‘Crown jewel’ of Colorado River project turns 50
Fifty years ago this month, down in the Gunnison River canyon above what’s now a national park, the Bureau of Reclamation set two construction companies to work on a project that had not been tried before, at least on the scale proposed: a thin-arch, double-curvature high dam.
Most of the dams the Bureau of Reclamation was building in that dam-building era were “gravity dams” — big masses of either concrete or dirt, clay and rock, piled in the path of a river to store its waters for later uses.
Dams tend to be overbuilt for obvious good reasons. Hoover and Glen Canyon dams farther downstream on the Colorado River can each store more than 8 trillion gallons of water and have huge safety factors built into their mass.
By comparison, Morrow Point Dam, just above the Gunnison’s confluence with the Cimarron River, was going to be like wedging an eggshell in the canyon.
It would be the elegant crown jewel of the massive Colorado River Storage Project.
The theory of the arch dam is the horizontal push of the weight of stored water will exert a compressing force on the upstream curve of the dam, actually strengthening the structure through that compression, and transferring much of the water’s force into the canyon walls, into which the dam is securely wedged.
A thin-arch dam is one in which the thickness of the dam’s crest is less than one-fifth of the dam’s height. The double-curvature reflects the fact not only is the dam curved upstream in its horizontal cross-section, but it is slightly curved upstream in its vertical cross-section, increasing the compression effect and directing pressure down into the dam’s bedrock foundation.
The Morrow Point Dam would be 468 feet high, only 52 feet thick at its base and 12 feet thick at the crest — a very thin-arch dam, with a crest width only one-fortieth of the dam’s height.
This was feasible, however, according to the engineers, because the dam would be backing up “only” some 38 billion gallons of water, because of the narrowness of the canyon above the dam.
Power generation, not storage, was the purpose of this dam; its “storage battery” would be the much larger reservoir behind Blue Mesa Dam 12 miles upstream.
Even there, the Bureau was trying something new with this project: The entire 120-megawatt power plant was going to be underground in a vast, manmade James Bond-like cavern, 230 feet by 60 feet and up to 130 feet high.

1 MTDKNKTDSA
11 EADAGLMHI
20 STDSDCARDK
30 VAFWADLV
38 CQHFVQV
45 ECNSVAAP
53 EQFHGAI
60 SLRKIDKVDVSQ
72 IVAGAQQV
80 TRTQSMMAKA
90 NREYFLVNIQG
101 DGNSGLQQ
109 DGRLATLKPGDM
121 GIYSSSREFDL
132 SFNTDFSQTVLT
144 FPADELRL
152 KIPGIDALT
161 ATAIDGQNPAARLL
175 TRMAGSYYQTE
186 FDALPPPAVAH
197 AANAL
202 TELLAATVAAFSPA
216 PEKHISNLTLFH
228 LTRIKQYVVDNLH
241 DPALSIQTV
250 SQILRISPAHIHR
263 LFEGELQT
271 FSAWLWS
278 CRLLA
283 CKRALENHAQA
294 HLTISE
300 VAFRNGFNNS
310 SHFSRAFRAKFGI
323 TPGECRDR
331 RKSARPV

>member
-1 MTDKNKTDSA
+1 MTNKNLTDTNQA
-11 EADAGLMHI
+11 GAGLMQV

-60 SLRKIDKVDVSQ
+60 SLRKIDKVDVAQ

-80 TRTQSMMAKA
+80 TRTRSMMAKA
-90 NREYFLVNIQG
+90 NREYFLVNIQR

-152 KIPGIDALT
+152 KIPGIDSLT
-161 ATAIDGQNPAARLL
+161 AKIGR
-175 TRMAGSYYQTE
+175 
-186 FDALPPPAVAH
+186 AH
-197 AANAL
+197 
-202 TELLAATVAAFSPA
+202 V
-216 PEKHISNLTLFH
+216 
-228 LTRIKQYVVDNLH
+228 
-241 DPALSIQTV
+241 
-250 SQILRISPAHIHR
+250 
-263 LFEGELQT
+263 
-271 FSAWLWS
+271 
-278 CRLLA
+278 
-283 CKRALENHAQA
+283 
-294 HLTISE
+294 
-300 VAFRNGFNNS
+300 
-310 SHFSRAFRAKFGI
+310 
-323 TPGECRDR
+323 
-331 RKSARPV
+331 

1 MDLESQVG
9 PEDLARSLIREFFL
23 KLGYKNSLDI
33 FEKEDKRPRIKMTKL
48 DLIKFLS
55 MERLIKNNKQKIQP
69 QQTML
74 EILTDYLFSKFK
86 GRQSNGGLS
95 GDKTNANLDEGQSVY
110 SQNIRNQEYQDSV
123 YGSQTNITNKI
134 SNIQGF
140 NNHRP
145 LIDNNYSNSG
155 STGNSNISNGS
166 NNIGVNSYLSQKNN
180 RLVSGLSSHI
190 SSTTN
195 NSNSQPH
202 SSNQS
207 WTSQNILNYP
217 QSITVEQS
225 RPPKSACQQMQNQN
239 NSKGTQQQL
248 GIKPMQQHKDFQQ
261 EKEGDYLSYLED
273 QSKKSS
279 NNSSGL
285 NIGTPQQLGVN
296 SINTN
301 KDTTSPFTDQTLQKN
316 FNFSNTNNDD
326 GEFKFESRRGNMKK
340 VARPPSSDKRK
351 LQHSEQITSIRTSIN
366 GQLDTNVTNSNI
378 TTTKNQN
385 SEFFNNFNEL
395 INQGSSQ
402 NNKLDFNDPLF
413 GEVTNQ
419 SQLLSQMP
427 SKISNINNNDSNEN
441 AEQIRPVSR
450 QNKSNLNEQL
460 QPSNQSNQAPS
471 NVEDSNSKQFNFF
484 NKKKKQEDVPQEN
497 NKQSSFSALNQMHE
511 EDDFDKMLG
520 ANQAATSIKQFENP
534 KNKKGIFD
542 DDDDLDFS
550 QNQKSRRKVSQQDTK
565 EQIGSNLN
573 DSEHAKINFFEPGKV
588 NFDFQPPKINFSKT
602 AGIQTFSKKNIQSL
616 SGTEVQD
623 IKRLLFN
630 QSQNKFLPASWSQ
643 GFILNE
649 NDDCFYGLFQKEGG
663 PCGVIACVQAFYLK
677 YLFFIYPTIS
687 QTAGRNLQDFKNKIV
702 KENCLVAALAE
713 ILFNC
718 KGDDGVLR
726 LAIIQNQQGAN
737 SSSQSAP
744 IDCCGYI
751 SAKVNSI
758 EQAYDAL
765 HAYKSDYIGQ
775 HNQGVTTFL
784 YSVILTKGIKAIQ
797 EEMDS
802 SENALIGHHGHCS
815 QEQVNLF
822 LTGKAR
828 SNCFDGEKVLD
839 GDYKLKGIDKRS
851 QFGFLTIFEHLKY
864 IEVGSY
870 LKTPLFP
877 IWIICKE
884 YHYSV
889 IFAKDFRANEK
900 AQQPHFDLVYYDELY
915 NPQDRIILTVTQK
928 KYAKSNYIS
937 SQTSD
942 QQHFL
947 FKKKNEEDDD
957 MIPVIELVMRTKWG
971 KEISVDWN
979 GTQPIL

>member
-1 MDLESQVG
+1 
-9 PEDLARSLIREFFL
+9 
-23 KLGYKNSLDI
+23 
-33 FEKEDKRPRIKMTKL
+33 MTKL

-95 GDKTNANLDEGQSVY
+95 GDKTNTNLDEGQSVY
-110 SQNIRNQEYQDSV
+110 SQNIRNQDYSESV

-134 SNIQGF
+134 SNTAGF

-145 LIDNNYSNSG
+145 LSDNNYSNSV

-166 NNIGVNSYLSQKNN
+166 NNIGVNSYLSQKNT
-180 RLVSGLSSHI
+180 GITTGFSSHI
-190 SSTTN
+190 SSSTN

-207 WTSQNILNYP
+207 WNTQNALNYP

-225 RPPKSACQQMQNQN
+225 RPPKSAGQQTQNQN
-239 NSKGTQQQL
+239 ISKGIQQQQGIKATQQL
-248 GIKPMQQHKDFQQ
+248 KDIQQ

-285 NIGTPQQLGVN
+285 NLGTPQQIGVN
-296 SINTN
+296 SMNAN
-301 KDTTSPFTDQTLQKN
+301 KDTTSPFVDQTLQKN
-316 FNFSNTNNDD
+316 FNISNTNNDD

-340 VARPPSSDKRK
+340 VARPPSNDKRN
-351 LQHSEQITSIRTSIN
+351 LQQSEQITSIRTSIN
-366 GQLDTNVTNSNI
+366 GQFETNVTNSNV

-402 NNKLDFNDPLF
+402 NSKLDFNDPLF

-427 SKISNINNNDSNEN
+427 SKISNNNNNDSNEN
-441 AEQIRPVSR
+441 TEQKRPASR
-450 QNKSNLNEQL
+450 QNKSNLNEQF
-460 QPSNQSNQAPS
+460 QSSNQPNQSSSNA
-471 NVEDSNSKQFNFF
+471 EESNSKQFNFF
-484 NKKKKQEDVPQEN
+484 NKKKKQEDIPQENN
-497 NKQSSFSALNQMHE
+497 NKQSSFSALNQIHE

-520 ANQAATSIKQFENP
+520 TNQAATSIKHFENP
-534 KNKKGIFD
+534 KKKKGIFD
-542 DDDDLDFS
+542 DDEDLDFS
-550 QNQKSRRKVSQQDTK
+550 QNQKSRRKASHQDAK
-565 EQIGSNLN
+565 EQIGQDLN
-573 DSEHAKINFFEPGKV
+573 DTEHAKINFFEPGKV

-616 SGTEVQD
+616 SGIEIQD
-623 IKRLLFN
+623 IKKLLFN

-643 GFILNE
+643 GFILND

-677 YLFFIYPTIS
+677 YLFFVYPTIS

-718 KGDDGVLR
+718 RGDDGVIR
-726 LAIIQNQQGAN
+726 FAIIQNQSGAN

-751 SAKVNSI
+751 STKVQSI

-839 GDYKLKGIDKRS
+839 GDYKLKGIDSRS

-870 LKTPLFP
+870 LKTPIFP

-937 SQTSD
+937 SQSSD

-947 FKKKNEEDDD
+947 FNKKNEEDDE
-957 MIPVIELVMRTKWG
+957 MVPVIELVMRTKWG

Plus, there would be a third feature new for the bureau: Rather than a safety spillway tunneled into the rock walls, the spillway would be four gates high in the face of the dam, creating, when opened, a waterfall twice as high as Niagara Falls.
The contract for construction of the dam and power plant was awarded in May 1963 to a joint venture between Al Johnson Construction of Minneapolis and Morrison-Knudsen Inc. of Boise, one of the “Six Companies” that built the seminal Hoover Dam in the early 1930s
On June 13, the bureau gave them the go-ahead to start work.
The river was diverted out of its bed into a tunnel in May 1964, its second tunnel in 15 miles, since Blue Mesa Dam was still under construction upstream. Keyways for anchoring the dam were cut into the granite cliffs in 1964 while the riverbed was being excavated to bedrock; and concrete placement for the dam began in the fall of 1965.
It only took 15 months to place the concrete for the dam — an advantage of thin-arch construction. The dam was completed by October 1968, and the power plant and related facilities by early 1971.
Travelers on U.S. Highway 50 between Montrose and Gunnison can make a five-minute detour from the highway down narrow Cimarron Canyon to the viewing area for Morrow Point Dam (a side trip that also has interesting railroad exhibits). One has to thoroughly hate even the idea of dams to not be taken by the beauty of this one — the engineer’s elegant, smooth, white curves integrated into the rough red-brown of the canyon.
However, an even better place from which to view Morrow Point Dam is from Colorado Highway 92 as it crosses Black Mesa to the North Fork Valley. From there, the dam looks unbelievably fragile, with the ephemeral poignancy of most beautiful things: Dams don’t last forever, nor do canyons under the persistence of water and weather.
But for now, it is a fingernail, a lens wedged into the canyon making the water stand in and push rather than cut and run. An idea made concrete — but the concrete does not obscure the idea.
(This article is one in a series coordinated by the Water Center at Colorado Mesa University in cooperation with the Colorado and Gunnison Basin roundtables to raise awareness about water needs, uses and policies in our region. For more about the basin roundtables and statewide water planning, go to http://www.coloradomesa.edu/WaterCenter.)